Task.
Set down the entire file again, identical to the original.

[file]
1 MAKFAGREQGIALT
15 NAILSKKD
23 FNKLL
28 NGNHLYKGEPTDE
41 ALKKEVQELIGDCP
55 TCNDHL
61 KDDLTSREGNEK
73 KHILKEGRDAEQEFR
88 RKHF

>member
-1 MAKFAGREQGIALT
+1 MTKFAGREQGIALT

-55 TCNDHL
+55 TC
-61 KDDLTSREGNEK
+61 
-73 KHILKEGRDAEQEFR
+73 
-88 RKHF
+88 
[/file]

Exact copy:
1 MAKFAGREQGIALT
15 NAILSKKD
23 FNKLL
28 NGNHLYKGEPTDE
41 ALKKEVQELIGDCP
55 TCNDHL
61 KDDLTSREGNEK
73 KHILKEGRDAEQEFR
88 RKHF

>member
-1 MAKFAGREQGIALT
+1 MTKFAGREQGIALT

-55 TCNDHL
+55 TC
-61 KDDLTSREGNEK
+61 
-73 KHILKEGRDAEQEFR
+73 
-88 RKHF
+88 